President Freezes Bin Laden Assets
By John F. Harris
An executive order, which Clinton signed Thursday but made public yesterday, freezes any U.S. assets owned by bin Laden, two of his senior lieutenants, or their Islamic Army organization. The order also prohibits U.S. firms and individuals from doing business with them.
The impact of the order on bin Laden's large and far-flung financial interests will be minimal, senior administration officials acknowledged yesterday. But they said the action is only the first step in a larger campaign -- for which Clinton will appeal for help from governments around the world -- to shut down the financial pipelines that subsidize bin Laden's suspected terrorist activities.
"We must not allow sanctuary for terrorism -- not for terrorists or their money," Clinton said in his weekly radio address. "It takes money, lots of it, to build the network bin Laden has. We'll do our best to see that he has less of it."
Clinton signed the order on the same day U.S. naval forces launched a shower of cruise missiles on suspected terrorist facilities in Afghanistan and Sudan.
Presidential spokesman Michael McCurry said yesterday that all six sites in Afghanistan incurred "moderate to severe" damage, an assessment that intelligence agencies could not make earlier because of clouds over some of the sites.
The president described the Thursday strikes as a retaliation after U.S. intelligence uncovered what he called convincing evidence that bin Laden's network participated in the deadly bombings earlier this month of U.S. embassies in Kenya and Tanzania.
Worried that the air strikes might spur terrorist reprisals, authorities yesterday continued to implement heightened security at a variety of domestic facilities and U.S. installations around the world. In the most visible manifestation here, the Park Service erected concrete barriers around the base of the Washington Monument.
But Clinton, in his address, warned that the United States should not let vigilance curdle into paranoia. "America will never give up the openness, the freedom, and the tolerance that define us," he said. "For the ultimate target of these terrorist attacks is our ideals, and they must be defended at any cost."
Thursday's military strike, which a few Republicans initially speculated might have been intended as a diversionary tactic because of Clinton's personal and legal problems, won an emphatic endorsement yesterday from Sen. John McCain (R-Ariz.), who delivered the GOP's weekly address. "The president deserves our support for acting swiftly and decisively," he said. "The military strikes he ordered against targets in Afghanistan and Sudan were appropriate."
Pivoting quickly, however, McCain accused the administration of following a weak and wavering foreign policy in places from North Korea, where some experts suspect a nuclear program is again underway, to Iraq, where President Saddam Hussein is snubbing international weapons inspectors, to Kosovo, where Serbs are apparently ignoring the administration's pledges that the United States will not allow a new season of ethnic cleansing. "Yes, terrorism is a danger that demands sustained presidential attention and a purposeful strategy to counteract it," McCain said. "But so do the many other threats to American security that have festered from this administration's negligence."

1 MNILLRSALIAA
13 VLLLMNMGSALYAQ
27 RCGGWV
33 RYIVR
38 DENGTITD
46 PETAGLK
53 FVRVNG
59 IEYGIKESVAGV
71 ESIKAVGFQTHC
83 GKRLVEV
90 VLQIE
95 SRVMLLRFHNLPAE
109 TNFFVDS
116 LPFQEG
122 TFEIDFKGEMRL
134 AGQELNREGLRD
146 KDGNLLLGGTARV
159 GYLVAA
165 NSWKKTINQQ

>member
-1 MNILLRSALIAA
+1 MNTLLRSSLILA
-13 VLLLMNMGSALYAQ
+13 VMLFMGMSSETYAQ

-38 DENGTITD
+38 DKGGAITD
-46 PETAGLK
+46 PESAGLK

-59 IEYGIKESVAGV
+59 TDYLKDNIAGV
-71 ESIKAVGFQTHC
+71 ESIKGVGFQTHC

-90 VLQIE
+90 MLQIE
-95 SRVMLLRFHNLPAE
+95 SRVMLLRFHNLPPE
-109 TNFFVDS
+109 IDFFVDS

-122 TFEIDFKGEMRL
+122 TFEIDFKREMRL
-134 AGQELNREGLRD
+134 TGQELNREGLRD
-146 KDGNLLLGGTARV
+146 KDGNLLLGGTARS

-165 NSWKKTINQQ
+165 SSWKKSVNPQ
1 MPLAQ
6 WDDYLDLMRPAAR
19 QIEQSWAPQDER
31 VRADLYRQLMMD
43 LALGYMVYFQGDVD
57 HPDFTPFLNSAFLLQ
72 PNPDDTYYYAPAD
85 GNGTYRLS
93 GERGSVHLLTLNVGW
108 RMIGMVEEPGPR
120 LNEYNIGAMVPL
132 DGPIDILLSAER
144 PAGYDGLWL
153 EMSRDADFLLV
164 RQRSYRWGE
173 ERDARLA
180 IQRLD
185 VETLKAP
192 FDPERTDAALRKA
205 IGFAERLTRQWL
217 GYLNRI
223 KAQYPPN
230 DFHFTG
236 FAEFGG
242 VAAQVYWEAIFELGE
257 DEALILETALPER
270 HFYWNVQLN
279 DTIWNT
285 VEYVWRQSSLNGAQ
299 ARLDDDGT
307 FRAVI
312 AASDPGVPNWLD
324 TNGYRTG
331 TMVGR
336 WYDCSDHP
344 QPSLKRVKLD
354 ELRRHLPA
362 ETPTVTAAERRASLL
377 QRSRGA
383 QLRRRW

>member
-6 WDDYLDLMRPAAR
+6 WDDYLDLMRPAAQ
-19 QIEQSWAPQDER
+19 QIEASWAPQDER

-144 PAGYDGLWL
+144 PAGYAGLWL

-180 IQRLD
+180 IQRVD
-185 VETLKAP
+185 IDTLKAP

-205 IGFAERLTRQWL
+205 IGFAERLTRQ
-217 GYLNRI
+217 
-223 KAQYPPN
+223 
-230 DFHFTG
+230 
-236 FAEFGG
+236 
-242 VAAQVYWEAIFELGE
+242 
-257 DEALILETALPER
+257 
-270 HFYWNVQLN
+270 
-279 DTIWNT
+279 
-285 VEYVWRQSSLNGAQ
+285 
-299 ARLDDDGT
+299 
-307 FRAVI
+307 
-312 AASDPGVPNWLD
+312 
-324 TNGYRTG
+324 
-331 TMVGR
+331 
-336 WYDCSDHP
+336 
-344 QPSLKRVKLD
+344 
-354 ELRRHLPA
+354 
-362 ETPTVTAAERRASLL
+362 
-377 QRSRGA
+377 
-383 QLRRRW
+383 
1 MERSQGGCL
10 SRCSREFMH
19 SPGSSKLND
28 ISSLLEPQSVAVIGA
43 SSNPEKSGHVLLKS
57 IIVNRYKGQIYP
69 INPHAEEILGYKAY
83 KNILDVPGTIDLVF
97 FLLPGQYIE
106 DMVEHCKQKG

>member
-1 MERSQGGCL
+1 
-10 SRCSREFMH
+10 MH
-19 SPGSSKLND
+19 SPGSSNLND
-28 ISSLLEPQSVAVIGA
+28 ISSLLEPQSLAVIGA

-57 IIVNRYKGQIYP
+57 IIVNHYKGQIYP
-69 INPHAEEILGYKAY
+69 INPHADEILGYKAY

Bin Laden, a Saudi millionaire living in Afghanistan, sponsors his terror campaign with a "far-flung business empire," that runs "the gamut from agricultural companies to banking and investment firms, to construction companies", a senior administration official said. Clinton's action adds bin Laden and senior associates to a list of people and groups already barred from U.S. financial transactions under a 1995 executive order because of links to Middle Eastern terrorism.
A senior administration official yesterday said the action by Clinton, who is vacationing on Martha's Vineyard, Mass., was important because it would give him leverage as he presses other nations -- where more of bin Laden's money and businesses are based -- to squeeze him financially. "Until we take this official, formal, public step, it's difficult for us to have a lot of leverage with allies," the official said.
An official said that one aim of intelligence was to learn more about bin Laden's shadowy financial ties and associations.
Some of those shadowy trails may lead -- albeit indirectly -- to businesses that produce some of America's most familiar consumer brands. An ingredient in many colas and candies is gum arabic.
Between 70 and 90 percent of the world's gum arabic comes from Sudan -- and senior administration officials said yesterday they are concerned that bin Laden may have links to Sudan's trade in the substance.
Most U.S. commerce with Sudan is banned because of that nation's links to terrorism. But under lobbying from the food industry, among others, the administration in recent years has granted exceptions so that Sudan's Gum Arabic Co. can export to the United States. An administration official said that the White House learned only after Clinton signed his order of intelligence suggesting bin Laden may own or invest in two companies that sell gum arabic to the export company.
A request is pending for a license to allow export of Sudan's 1998 gum arabic crop. An administration official said the request would come under special scrutiny, and that the White House had ordered an effort to determine the precise nature of bin Laden's ties to the gum arabic business.
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